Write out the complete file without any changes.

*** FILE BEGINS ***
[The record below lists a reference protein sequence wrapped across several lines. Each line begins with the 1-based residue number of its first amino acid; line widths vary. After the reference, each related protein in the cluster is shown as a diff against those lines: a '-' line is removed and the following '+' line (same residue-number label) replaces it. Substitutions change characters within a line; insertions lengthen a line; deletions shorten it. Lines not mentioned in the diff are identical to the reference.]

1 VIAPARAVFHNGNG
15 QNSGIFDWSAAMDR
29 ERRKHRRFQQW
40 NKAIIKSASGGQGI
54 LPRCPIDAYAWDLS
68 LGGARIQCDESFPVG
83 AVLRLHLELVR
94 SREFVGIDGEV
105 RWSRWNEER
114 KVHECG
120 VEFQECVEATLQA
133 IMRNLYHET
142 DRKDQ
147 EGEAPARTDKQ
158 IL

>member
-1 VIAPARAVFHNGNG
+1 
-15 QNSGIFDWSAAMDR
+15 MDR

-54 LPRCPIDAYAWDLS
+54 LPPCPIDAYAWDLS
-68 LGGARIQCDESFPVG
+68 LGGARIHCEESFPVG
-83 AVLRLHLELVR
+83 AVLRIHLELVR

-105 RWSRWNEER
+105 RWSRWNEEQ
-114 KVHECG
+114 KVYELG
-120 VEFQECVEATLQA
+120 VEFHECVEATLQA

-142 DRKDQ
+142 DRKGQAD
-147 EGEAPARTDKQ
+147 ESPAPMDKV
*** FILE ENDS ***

[The record below lists a reference protein sequence wrapped across several lines. Each line begins with the 1-based residue number of its first amino acid; line widths vary. After the reference, each related protein in the cluster is shown as a diff against those lines: a '-' line is removed and the following '+' line (same residue-number label) replaces it. Substitutions change characters within a line; insertions lengthen a line; deletions shorten it. Lines not mentioned in the diff are identical to the reference.]

1 VIAPARAVFHNGNG
15 QNSGIFDWSAAMDR
29 ERRKHRRFQQW
40 NKAIIKSASGGQGI
54 LPRCPIDAYAWDLS
68 LGGARIQCDESFPVG
83 AVLRLHLELVR
94 SREFVGIDGEV
105 RWSRWNEER
114 KVHECG
120 VEFQECVEATLQA
133 IMRNLYHET
142 DRKDQ
147 EGEAPARTDKQ
158 IL

>member
-1 VIAPARAVFHNGNG
+1 
-15 QNSGIFDWSAAMDR
+15 MDR

-54 LPRCPIDAYAWDLS
+54 LPPCPIDAYAWDLS
-68 LGGARIQCDESFPVG
+68 LGGARIHCEESFPVG
-83 AVLRLHLELVR
+83 AVLRIHLELVR

-105 RWSRWNEER
+105 RWSRWNEEQ
-114 KVHECG
+114 KVYELG
-120 VEFQECVEATLQA
+120 VEFHECVEATLQA

-142 DRKDQ
+142 DRKGQAD
-147 EGEAPARTDKQ
+147 ESPAPMDKV